Aircraft ground congestion is mounting as a result of air transportation growth and runway limitation. Because highly reliable aircraft braking can contribute to good ground control and alleviation of congestion, effective braking is a key to air transportation growth. To attain a vantage point for a view of the future, the progress of aircraft braking systems is reviewed. Current areas of study relating to systems, brakes, tires, and runway interface are discussed. Studies are under way by companies and agencies, both foreign and domestic, for improvement of braking efficiencies to meet future needs. These studies include the topics of brake design, heat-sink material, braking control, tire-runway interface, and tire design. The specific subject of tire-runway interface has received considerable attention during the past few years. The interface phenomenon involves many facets.
1969-02-01
Technical Paper
690213
R. H. Madison, Hugh E. Riordan
The history, system philosophy, design evolution, and performance of the Sure-Track anti-lock automotive braking system are presented and discussed. Considerations of performance, driver skill, reliability, and commercial acceptance resulted in the choice of a vacuum-electronic rear wheel anti-lock system that incorporates individual wheel speed sensing and control of braking as a pair. The system provides superior directional stability under “panic” braking conditions while maintaining stopping distance equal to or shorter than those for locked wheels under most road conditions.
1969-02-01
Technical Paper
690224
S. E. Stone
A number of fluid level warning indicators are currently available for adaptation to master cylinder reservoirs of the brake system. Their purpose is to provide warning of possibility of failure of the system in the immediate future. The types of indicators, degree of sophistication, advantages and disadvantages are discussed.
1969-02-01
Technical Paper
690185
L. M. Patrick, D. J. Van Kirk
Data are presented for 19 frontal-force collisions involving vehicles with collapsible steering columns with collision severity rating from minor to very severe (1–7) and an injury severity index from minor to fatal. Injury results are compared to laboratory experiments in which a force of 1800 lb distributed over the rim and hub was measured for a fairly stiff wheel and collapsible column combination. When the steering wheel did not deform excessively and the force reached the 1800 lb level as evidenced by column collapse, there were no serious thoracic injuries. Gross deformation of the steering wheel with exposed sharp spoke ends or small diameter hub resulted in serious abdominal and thoracic injuries. Two cases of hood intrusion are presented, each of which resulted in fatalities.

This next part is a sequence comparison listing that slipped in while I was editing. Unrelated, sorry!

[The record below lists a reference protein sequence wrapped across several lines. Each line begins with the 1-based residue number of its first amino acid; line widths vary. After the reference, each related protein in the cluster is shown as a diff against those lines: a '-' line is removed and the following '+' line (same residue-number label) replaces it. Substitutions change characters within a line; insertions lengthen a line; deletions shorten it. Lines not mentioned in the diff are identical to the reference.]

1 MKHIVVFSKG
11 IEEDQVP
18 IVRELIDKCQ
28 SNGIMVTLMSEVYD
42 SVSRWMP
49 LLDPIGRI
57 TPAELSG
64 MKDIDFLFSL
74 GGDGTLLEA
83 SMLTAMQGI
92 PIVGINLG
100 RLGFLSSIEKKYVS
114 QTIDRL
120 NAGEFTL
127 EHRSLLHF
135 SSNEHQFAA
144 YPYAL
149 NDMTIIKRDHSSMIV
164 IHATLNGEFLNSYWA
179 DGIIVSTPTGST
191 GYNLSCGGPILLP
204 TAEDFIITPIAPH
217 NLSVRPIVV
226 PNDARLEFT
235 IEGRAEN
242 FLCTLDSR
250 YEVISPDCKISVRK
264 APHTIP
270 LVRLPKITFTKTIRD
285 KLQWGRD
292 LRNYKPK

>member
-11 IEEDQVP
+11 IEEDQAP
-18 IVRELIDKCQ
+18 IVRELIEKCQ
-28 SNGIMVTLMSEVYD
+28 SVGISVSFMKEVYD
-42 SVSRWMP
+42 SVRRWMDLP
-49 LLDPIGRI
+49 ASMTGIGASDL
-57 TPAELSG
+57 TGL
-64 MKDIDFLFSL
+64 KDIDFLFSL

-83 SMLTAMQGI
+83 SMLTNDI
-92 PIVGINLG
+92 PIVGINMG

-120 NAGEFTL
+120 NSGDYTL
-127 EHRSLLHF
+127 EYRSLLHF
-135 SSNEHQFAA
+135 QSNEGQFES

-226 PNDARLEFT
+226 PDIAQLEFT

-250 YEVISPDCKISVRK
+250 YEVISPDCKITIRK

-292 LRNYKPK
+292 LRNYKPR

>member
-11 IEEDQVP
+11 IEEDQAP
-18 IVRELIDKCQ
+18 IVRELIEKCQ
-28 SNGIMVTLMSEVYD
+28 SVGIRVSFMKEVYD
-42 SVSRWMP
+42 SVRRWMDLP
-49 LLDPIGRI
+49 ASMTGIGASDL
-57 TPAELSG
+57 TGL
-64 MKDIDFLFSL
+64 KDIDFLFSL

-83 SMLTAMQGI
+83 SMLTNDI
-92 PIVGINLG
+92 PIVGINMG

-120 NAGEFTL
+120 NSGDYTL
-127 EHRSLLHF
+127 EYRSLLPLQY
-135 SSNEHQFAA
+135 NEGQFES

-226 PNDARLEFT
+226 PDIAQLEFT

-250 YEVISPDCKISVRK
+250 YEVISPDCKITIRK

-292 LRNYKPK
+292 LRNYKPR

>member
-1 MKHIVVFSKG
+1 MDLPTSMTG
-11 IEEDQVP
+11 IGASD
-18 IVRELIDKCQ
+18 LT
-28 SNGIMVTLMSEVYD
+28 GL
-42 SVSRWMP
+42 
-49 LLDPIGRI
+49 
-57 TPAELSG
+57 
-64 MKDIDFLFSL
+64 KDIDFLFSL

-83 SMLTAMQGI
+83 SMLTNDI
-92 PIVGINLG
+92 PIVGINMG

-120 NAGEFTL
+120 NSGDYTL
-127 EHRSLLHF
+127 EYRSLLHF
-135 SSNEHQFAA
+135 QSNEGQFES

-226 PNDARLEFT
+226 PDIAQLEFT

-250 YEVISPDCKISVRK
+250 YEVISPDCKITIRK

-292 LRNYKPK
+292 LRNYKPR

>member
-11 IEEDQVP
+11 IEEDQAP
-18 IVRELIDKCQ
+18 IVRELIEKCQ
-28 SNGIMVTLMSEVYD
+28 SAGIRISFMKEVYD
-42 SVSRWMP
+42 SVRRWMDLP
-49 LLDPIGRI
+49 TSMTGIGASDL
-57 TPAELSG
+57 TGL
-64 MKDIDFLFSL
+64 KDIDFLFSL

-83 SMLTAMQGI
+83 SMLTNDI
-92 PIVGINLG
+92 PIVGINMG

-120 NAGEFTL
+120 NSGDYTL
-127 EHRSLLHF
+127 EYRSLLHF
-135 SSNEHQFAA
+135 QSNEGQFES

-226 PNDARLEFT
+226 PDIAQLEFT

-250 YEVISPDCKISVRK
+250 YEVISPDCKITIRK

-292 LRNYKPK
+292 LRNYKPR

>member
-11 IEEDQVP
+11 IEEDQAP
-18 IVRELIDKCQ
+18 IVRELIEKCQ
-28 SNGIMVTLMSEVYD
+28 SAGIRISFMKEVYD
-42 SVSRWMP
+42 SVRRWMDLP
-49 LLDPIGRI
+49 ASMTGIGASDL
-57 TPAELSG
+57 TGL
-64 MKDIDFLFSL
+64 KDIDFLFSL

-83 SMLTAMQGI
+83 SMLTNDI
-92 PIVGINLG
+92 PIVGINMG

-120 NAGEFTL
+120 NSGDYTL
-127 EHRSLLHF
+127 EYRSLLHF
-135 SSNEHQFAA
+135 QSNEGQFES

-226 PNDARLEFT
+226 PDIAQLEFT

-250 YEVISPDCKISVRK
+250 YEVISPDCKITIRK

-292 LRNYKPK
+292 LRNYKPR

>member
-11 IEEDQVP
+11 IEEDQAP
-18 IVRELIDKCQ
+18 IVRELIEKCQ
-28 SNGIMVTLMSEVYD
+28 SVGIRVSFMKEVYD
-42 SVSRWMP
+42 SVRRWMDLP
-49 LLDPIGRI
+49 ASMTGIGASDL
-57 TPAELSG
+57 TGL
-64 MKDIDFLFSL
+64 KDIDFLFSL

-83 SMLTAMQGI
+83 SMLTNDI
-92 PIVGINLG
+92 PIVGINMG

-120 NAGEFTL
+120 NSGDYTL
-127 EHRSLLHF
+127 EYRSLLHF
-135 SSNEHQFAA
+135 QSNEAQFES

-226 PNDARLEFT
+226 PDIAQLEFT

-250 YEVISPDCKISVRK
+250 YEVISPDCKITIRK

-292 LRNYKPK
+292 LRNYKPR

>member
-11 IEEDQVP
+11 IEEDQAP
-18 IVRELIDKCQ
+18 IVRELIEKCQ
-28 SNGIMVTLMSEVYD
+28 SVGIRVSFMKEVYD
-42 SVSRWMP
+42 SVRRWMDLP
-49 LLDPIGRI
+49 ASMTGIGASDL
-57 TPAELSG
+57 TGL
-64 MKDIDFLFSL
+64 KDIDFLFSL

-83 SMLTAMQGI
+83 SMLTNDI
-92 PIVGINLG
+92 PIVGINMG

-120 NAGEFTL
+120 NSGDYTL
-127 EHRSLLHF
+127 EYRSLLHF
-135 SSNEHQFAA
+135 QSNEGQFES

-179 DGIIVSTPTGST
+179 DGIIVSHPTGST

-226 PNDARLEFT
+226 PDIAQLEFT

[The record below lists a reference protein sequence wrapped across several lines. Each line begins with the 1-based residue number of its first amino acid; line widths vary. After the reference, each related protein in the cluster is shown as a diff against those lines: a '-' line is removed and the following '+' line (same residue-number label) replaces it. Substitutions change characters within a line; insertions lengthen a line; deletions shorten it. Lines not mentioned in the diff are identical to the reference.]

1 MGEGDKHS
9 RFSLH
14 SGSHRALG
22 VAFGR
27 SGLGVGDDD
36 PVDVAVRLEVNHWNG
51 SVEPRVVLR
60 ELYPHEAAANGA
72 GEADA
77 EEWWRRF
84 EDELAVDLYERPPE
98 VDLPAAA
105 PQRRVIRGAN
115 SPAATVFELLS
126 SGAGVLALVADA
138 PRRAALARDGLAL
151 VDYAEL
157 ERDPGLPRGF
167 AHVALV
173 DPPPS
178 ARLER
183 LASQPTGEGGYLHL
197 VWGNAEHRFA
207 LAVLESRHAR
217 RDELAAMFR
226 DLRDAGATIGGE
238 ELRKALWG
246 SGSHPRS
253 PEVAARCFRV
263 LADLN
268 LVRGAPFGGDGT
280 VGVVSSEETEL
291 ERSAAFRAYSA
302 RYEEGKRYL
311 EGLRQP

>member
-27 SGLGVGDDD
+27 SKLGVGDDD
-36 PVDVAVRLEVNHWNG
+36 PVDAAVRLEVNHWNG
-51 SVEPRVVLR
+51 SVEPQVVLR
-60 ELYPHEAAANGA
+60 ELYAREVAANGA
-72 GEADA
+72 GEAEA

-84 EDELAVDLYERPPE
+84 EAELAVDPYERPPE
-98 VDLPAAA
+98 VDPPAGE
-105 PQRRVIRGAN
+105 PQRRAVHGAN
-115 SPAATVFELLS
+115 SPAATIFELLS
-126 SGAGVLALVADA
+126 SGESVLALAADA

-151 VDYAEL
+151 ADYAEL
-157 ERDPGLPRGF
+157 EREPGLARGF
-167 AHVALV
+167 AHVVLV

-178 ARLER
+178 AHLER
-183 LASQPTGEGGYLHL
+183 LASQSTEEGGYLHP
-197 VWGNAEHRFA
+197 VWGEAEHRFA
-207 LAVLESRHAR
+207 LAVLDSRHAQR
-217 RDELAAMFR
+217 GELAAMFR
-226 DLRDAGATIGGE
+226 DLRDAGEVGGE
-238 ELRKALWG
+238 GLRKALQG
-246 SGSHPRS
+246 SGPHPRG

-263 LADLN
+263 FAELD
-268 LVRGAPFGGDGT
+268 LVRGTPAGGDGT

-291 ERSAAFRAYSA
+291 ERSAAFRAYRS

1969-02-01
Technical Paper
690184
Donald F. Huelke, William A. Chewning
Investigations of 1967 and 1968 model cars indicate that the injuries sustained by driver impacts to the steering assembly are markedly reduced because of the energy absorbing steering column. Drivers, however, are sustaining facial injuries from impact to the steering wheel rim even in low speed crashes. In more severe head-on collisions, the driver is compressing the energy absorbing column and is striking his face on the upper padded instrument panel in front of the steering wheel. Relatively severe facial fractures are sustained by impacting this portion of the panel.
1969-02-01
Technical Paper
690183
L. C. Lundstrom, W. G. Cichowski
General Motors introduced in its 1967 passenger cars an innovation in the concept of vehicle safety called the “energy-absorbing steering column.” A statistical study of its performance has been conducted on 3000 1968 General Motors passenger cars which were involved in accidents. This field accident study is then compared with raw accident data obtained from ACIR. Various other aspects of the performance of the column are investigated in this summary of field accident experience.